and are extremely restrictive. In rhino/gh you can quickly generate 1000’s of accurate clean drawings that programmers love as well as the documentation. Really not even a contest.

Generally Dimensioning is hard to automate - possible but hard.

So what you are saying is correct, as long as the demands on the drawings are not “too” high, and the geometry is somewhat similar.

Once you come to the point where parts are very different from each other, and dont’ follow similar geometric rules, dimensioning thousands, is quite hard to do with GH.

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I do not know every feature, but it is an example of storing the process to refresh the drawings. Saving which surfaces are hull, station/waterline position, names and layers etc for quicker updates.

STEP 242 standard looks very interesting. Thank you for that link :slight_smile:

@DanielPiker Is there anything in there that Rhino can jump on? I’m thinking about your sketch constrainer, or whatever you want to call it, here. I think you might get a few user’s attention if you can send models to someone with Solidworks etc and they find that the model comes complete with inferred PMI.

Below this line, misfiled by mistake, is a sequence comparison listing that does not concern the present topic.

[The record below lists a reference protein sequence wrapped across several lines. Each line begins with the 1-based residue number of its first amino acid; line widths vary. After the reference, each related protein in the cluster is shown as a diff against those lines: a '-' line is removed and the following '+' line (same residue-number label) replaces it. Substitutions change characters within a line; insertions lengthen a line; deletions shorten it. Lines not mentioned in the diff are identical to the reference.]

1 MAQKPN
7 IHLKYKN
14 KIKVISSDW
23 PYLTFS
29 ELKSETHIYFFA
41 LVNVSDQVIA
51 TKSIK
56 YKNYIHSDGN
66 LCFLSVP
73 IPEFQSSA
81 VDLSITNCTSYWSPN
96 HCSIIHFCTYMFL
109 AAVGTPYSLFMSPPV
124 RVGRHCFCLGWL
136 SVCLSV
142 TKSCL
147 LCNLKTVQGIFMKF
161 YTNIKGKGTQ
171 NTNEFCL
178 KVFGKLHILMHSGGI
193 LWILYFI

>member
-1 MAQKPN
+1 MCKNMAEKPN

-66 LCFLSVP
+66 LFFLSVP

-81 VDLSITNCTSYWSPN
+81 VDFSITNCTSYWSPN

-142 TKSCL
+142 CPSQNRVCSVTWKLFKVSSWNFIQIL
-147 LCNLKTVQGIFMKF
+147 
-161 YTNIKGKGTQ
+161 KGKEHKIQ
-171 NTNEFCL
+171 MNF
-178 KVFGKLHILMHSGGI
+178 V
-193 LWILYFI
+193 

I also like the idea of a .2dm format, especially if it could pop open in a floating viewport when prompted.


Oh, I’ll have to try that. But my experience of SW models of boats is that it doesn’t produce useable drawings. There’s too many “artistic” decisions to make. For example, a simple section of a boat model is useless, too much information is missed or included. Adding depth to the section doesn’t help. The drawing is a representation of the design to describe it to humans, not an exact detail of the 3D model. I suspect architecture drawings are similar. This is the crux of the problem we’re discussing, how to program a computer to streamline the decision making.